Did you know that Microsoft is using your Windows 10 PC and essentially stealing your internet bandwidth, without your consent, to distribute Windows updates to other Windows 10 users? All this thanks to the "Windows Update Delivery Optimization", which is enabled on Windows 10 Home and Pro by default.
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Table of Contents
What is the Windows Update Delivery Optimization
In previous versions of Windows, whenever a Windows update was available, the operating system downloaded it from one of Microsoft's servers.
This method comes at a cost for the company, as it requires a significant amount of bandwidth, which doesn't come cheap. And if a server were overloaded, the download speed would be slow for all connected users.
So, in Windows 10 Microsoft introduced the Windows Update Delivery Optimization. Instead of users downloading all the Windows update data from Microsoft's servers, users that had already downloaded the updates will automatically upload them for other users to download.
If that sounds familiar, it's because the BitTorrent protocol works similarly. When we are downloading a movie via torrent, we aren't downloading it from a central server or a website. We are getting it from other users, who have already downloaded the movie and are now sharing it.
This method of file sharing is called Peer-to-Peer, or P2P because the main exchange of data is done between users (peers). Beyond BitTorrent, it has been used for a bunch of protocols.
In theory, it is a great system. Most of us at home don't fully utilize our full upload bandwidth - unless we are seeding torrents, that is. The peer to peer method can help everyone get their updates much faster, with little bandwidth cost for any individual user. 10KB/s times 1 million users would give a total bandwidth of 10GB/s.
There is one major problem, though.
Microsoft never asked us. Ever.
It's one thing if we want to donate part of our bandwidth to Microsoft or any other project. But having us participate in this peer-to-peer network by default is an entirely different thing. After all, there is no torrent client that doesn't tell us when we are seeding.
Microsoft claims that the Windows Update Delivery Optimization "does not slow down your internet connection" and uses a "limited portion" of idle upload bandwidth. As if Microsoft knows our internet connection speed or the available bandwidth. In any case, this is irrelevant.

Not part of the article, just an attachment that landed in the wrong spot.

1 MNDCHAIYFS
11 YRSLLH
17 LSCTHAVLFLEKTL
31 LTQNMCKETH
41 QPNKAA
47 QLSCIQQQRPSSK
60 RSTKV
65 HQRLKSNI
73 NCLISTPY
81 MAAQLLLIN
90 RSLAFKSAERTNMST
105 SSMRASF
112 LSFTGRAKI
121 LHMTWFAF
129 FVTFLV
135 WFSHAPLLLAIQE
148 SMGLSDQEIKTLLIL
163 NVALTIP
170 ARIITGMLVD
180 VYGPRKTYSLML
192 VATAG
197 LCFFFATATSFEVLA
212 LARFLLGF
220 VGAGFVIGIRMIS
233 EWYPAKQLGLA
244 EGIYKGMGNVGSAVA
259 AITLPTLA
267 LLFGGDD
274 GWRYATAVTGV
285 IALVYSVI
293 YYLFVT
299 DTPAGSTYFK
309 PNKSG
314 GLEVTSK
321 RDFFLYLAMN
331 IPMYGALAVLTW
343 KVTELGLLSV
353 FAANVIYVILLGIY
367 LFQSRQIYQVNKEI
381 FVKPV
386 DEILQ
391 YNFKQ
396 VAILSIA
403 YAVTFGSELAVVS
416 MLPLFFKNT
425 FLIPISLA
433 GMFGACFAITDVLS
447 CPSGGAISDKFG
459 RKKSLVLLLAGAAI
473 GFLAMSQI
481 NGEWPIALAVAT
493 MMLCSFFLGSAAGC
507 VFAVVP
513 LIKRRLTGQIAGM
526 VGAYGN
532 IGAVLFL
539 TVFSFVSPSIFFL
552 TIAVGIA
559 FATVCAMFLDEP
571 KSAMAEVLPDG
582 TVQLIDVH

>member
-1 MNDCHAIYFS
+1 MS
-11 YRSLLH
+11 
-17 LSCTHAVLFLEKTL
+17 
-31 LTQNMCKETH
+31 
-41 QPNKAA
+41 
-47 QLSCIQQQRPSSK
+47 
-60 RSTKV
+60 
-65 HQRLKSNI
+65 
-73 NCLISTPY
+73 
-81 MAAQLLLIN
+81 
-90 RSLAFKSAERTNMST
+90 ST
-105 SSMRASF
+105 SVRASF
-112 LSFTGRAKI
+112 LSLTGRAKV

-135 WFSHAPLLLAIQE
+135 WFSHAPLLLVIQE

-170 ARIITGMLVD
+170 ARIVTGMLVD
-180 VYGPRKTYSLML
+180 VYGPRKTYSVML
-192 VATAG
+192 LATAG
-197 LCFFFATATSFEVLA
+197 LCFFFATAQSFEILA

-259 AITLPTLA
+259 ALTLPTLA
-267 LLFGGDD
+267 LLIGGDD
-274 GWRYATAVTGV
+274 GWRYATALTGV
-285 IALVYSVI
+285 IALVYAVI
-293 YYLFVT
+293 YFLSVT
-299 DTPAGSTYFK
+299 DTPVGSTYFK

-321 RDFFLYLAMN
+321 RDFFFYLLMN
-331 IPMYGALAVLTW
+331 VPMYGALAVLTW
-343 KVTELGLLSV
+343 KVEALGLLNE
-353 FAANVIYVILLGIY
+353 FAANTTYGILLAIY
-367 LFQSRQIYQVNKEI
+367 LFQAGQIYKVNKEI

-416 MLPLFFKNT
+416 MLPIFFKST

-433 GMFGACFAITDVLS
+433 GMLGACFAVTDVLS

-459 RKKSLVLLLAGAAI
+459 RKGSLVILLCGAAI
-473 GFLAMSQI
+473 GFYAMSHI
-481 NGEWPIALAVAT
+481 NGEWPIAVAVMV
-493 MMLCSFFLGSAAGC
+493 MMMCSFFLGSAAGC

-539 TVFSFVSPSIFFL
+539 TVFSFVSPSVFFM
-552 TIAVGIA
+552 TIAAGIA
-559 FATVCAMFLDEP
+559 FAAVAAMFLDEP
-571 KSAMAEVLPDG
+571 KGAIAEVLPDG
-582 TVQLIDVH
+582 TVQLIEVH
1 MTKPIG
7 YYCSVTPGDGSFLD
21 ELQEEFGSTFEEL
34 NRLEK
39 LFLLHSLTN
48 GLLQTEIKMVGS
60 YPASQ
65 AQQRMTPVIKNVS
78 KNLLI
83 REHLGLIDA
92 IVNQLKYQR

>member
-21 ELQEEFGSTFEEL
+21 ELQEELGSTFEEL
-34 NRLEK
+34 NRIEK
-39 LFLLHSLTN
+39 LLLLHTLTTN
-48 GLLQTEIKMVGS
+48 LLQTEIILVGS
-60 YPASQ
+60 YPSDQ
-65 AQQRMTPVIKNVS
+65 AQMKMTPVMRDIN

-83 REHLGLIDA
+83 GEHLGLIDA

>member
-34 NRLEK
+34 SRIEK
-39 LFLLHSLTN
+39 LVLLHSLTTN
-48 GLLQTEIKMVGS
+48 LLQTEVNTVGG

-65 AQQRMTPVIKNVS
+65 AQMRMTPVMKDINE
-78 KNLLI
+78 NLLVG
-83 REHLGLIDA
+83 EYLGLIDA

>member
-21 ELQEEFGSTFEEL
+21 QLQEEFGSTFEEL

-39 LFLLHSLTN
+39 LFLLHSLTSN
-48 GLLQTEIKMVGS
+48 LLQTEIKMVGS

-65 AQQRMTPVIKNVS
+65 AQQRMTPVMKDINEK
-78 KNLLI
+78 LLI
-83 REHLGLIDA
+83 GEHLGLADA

They could have asked during the account customization.
They could have it disabled by default, and ask through a pop-up window the first time Windows Update run.
To not ask at all, and have it as the default behavior is akin bandwidth theft, plain and simple. And it shows that Microsoft only cares about its bandwidth costs, and not how fast we will be getting the updates. Or else, if it were for the users, they would have advertised this feature, instead of bury it.
What's worse, if someone is on a metered connection, this upload could work against their data cap, without them even knowing it.
So, let's see how to disable this feature.
How to disable the Windows Update Delivery Optimization
As it can be expected for such a shady feature, Windows Update Delivery Optimization isn't particularly easy to find.
First, we need to search for "Windows Update" and select the "Advanced Windows Update options'.
Then, we click on "Choose how updates are delivered"
Finally, we can turn it off.
We can also leave it on and change it to "PCs on my local network". This way, if we have two or more PCs on an LAN, only one PC needs to get the latest updates from the internet, and the rest will get the updates through the local network. With at least 100Mbps bandwidth, that will pose no problem to the network.
How do you feel about the Windows Update Delivery Optimization?
If Microsoft had asked consent for this feature, would you have been OK with it? Will you leave it enabled anyway to help other Windows users get their updates faster? Leave us a comment.
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